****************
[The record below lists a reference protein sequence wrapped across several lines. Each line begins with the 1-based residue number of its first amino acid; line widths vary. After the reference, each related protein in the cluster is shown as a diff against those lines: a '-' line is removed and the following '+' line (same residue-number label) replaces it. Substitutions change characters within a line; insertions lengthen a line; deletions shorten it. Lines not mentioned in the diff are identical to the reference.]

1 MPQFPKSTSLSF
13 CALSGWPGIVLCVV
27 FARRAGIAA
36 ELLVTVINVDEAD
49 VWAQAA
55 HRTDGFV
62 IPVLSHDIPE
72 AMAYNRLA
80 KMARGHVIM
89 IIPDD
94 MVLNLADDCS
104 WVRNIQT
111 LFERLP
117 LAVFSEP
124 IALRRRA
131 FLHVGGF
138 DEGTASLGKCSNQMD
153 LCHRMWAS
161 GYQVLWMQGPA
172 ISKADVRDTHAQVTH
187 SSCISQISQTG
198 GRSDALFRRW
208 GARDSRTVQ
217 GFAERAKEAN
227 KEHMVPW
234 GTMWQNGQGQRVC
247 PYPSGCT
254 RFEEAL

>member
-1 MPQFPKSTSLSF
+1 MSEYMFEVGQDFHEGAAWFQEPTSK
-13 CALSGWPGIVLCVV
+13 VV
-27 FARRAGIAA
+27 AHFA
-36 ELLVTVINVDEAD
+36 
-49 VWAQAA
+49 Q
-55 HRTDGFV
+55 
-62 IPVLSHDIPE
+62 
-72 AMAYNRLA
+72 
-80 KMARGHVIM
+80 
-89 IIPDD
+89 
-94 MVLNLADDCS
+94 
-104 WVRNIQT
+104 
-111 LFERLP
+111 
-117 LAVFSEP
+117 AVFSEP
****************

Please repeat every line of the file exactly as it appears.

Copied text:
[The record below lists a reference protein sequence wrapped across several lines. Each line begins with the 1-based residue number of its first amino acid; line widths vary. After the reference, each related protein in the cluster is shown as a diff against those lines: a '-' line is removed and the following '+' line (same residue-number label) replaces it. Substitutions change characters within a line; insertions lengthen a line; deletions shorten it. Lines not mentioned in the diff are identical to the reference.]

1 MPQFPKSTSLSF
13 CALSGWPGIVLCVV
27 FARRAGIAA
36 ELLVTVINVDEAD
49 VWAQAA
55 HRTDGFV
62 IPVLSHDIPE
72 AMAYNRLA
80 KMARGHVIM
89 IIPDD
94 MVLNLADDCS
104 WVRNIQT
111 LFERLP
117 LAVFSEP
124 IALRRRA
131 FLHVGGF
138 DEGTASLGKCSNQMD
153 LCHRMWAS
161 GYQVLWMQGPA
172 ISKADVRDTHAQVTH
187 SSCISQISQTG
198 GRSDALFRRW
208 GARDSRTVQ
217 GFAERAKEAN
227 KEHMVPW
234 GTMWQNGQGQRVC
247 PYPSGCT
254 RFEEAL

>member
-1 MPQFPKSTSLSF
+1 MSEYMFEVGQDFHEGAAWFQEPTSK
-13 CALSGWPGIVLCVV
+13 VV
-27 FARRAGIAA
+27 AHFA
-36 ELLVTVINVDEAD
+36 
-49 VWAQAA
+49 Q
-55 HRTDGFV
+55 
-62 IPVLSHDIPE
+62 
-72 AMAYNRLA
+72 
-80 KMARGHVIM
+80 
-89 IIPDD
+89 
-94 MVLNLADDCS
+94 
-104 WVRNIQT
+104 
-111 LFERLP
+111 
-117 LAVFSEP
+117 AVFSEP